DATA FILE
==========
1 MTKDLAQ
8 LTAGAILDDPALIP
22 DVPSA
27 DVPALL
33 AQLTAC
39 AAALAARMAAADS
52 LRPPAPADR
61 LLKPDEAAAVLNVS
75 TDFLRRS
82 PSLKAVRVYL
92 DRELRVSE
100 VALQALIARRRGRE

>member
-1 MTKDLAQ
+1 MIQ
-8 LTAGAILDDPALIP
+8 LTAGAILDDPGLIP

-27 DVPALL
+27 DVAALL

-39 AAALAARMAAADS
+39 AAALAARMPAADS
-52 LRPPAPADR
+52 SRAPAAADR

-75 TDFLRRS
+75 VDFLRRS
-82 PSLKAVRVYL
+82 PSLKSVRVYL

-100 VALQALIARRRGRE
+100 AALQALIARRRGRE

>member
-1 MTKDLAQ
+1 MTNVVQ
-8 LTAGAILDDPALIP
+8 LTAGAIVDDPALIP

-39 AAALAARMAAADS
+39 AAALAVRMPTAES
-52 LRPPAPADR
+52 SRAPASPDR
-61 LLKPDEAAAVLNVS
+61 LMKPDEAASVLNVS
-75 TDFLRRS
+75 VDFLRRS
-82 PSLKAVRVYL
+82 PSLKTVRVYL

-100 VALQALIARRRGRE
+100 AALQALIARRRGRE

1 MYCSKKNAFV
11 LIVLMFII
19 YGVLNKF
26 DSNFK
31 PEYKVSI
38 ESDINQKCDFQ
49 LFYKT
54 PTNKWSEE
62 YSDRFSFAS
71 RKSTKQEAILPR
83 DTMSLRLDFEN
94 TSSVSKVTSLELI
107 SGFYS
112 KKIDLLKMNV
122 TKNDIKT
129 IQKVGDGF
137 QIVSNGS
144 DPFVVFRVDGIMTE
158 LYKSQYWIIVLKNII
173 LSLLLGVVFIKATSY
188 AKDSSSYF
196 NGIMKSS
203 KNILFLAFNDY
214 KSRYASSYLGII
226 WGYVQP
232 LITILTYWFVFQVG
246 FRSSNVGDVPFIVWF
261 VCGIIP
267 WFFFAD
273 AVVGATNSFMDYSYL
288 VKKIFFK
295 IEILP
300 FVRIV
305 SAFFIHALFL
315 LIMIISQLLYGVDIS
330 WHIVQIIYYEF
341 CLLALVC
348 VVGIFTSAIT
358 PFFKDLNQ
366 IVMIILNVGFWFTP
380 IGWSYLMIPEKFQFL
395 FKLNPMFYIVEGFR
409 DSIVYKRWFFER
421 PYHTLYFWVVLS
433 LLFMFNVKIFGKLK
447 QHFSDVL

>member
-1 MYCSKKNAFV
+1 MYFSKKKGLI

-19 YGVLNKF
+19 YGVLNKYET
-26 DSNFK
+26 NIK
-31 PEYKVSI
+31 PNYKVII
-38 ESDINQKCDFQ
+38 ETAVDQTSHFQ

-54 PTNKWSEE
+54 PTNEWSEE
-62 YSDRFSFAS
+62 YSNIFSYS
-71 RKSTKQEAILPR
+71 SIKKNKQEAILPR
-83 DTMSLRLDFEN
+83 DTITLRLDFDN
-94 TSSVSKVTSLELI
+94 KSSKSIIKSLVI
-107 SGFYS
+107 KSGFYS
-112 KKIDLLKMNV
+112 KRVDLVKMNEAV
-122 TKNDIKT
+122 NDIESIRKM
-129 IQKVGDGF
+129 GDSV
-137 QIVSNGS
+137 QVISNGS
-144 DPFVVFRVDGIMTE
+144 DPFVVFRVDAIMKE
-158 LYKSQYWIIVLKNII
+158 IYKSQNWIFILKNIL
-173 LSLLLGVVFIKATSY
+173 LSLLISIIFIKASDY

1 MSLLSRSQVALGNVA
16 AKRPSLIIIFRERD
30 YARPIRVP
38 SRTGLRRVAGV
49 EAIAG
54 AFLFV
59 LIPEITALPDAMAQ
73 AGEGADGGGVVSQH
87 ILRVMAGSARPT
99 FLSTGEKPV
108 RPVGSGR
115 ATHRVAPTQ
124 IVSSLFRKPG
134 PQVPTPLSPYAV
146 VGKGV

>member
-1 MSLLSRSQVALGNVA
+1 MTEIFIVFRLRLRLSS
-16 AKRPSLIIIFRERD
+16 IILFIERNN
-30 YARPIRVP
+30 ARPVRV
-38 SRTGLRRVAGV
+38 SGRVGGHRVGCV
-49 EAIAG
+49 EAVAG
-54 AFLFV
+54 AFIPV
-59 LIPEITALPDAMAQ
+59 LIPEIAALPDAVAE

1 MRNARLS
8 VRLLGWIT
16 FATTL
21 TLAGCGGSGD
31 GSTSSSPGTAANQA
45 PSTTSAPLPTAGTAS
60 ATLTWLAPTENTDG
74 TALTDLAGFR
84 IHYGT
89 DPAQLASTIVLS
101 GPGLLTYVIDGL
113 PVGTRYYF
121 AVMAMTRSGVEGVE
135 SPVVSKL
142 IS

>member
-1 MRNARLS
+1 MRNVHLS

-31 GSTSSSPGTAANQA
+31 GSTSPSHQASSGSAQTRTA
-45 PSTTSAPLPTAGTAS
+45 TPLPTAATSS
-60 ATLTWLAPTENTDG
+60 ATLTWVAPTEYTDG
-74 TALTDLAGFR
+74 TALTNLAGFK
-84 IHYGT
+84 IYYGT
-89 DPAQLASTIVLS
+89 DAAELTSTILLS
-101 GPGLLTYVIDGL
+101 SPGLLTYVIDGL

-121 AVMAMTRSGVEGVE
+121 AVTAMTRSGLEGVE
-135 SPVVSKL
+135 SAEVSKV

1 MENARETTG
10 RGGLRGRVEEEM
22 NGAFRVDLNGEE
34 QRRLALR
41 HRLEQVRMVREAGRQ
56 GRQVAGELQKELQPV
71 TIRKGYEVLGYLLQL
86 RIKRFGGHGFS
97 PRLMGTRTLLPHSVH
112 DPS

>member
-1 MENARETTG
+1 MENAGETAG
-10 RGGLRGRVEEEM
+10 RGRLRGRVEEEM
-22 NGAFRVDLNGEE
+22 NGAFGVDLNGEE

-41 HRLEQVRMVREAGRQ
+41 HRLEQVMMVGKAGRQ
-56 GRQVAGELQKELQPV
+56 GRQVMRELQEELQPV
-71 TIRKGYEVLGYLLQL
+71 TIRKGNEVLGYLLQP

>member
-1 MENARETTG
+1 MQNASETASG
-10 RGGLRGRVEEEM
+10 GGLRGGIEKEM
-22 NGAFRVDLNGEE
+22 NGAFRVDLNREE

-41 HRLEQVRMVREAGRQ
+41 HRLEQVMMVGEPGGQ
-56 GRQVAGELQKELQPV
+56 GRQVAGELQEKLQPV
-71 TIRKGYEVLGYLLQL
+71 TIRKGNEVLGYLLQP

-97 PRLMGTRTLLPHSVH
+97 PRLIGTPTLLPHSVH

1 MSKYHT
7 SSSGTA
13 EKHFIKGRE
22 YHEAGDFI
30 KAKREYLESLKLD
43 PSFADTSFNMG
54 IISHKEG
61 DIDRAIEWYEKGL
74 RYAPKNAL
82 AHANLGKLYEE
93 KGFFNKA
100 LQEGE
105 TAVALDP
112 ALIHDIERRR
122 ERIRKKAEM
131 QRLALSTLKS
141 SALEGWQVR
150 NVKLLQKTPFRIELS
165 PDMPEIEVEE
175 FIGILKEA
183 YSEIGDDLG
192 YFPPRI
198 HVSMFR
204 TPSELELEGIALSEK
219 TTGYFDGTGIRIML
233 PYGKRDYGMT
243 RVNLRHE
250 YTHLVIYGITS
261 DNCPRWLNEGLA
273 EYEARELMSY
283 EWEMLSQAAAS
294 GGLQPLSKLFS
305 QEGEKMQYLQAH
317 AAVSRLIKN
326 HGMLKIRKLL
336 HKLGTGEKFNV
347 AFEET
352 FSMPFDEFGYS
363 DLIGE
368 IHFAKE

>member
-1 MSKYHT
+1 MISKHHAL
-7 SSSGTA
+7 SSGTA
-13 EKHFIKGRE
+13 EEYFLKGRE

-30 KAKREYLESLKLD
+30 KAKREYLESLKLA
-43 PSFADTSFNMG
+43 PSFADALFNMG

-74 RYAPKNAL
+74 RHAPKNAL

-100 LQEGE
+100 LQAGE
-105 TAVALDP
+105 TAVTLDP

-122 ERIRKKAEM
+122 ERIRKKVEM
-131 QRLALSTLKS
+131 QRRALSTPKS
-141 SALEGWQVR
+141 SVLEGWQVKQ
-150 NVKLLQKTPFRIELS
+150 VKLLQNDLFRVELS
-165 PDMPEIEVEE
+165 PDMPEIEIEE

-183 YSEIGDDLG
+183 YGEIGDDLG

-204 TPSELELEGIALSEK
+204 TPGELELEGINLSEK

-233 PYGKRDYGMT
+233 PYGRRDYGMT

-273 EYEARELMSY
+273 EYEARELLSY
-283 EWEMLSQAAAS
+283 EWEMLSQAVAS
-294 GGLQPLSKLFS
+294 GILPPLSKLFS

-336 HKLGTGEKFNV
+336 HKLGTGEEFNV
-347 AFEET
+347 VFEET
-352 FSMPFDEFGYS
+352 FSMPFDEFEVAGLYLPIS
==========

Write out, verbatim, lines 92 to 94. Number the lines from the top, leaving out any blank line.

447 QHFSDVL

>member
-1 MYCSKKNAFV